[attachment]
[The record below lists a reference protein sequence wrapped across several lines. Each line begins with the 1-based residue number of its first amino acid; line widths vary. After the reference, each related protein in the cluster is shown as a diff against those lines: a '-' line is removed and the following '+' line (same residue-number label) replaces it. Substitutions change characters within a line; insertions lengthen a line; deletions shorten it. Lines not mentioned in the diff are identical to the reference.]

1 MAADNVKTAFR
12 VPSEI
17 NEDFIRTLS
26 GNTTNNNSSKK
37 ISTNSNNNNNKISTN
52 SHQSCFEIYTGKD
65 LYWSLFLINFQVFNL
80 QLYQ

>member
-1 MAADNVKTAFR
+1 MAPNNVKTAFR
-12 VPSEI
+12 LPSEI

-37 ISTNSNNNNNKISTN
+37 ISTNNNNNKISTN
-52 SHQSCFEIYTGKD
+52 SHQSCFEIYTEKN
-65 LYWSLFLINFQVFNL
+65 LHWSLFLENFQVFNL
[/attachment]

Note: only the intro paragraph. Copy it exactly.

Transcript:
[The record below lists a reference protein sequence wrapped across several lines. Each line begins with the 1-based residue number of its first amino acid; line widths vary. After the reference, each related protein in the cluster is shown as a diff against those lines: a '-' line is removed and the following '+' line (same residue-number label) replaces it. Substitutions change characters within a line; insertions lengthen a line; deletions shorten it. Lines not mentioned in the diff are identical to the reference.]